WorldStage Newsonline-- A bill seeking to establish Nigerian Financial Intelligence Centre to combat money laundering and terrorist activities scaled second reading in the Senate on Thursday.
Lar , Chairman, Senate Committee on Drugs, Narcotics and Financial Crimes who strongly supported the passage of the bill noted that as the Senate debates the bill, “Nigeria is on the Financial Action Task Force targeted list, a list of countries that are considered “unsafe or high-risk jurisdiction” due to certain observed institutional and operational deficiencies.
He noted that the implication of being on the list is that Nigerian businessmen and women seeking financial instruments and facilities outside the country or from international financial institutions cannot get them.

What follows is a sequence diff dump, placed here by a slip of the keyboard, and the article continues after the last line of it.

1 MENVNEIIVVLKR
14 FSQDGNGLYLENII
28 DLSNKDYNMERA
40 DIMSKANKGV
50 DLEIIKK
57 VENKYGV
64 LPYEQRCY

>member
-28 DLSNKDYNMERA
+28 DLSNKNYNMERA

He listed some observed operational and institutional deficiencies to include deficient ant-money laundering Act, weak ant-terrorism Act, absence of an independent financial intelligence unit, absence of mutual legal assistance Act, absence of Proceed of Crime/Asset recovery and management body and absence of Whistle Blowers Act.
Senate Leader, Victor Ndoma-Egba in his lead debate noted that financial intelligence is a law enforcement strategy employed by governments the world over to gather information in relation to cash and currency transactions in financial system within and across national boundaries.
Ndoma-Egba said that such information gathering is necessary to understand the nature and capabilities of financial transactions as well as to predict their intentions and take pro-active steps to prevent negative consequencies.
He noted that currently, the country has Financial Intelligence Unit domiciled within the Economic and Financial Crimes Commission (EFCC) as an autonomous unit.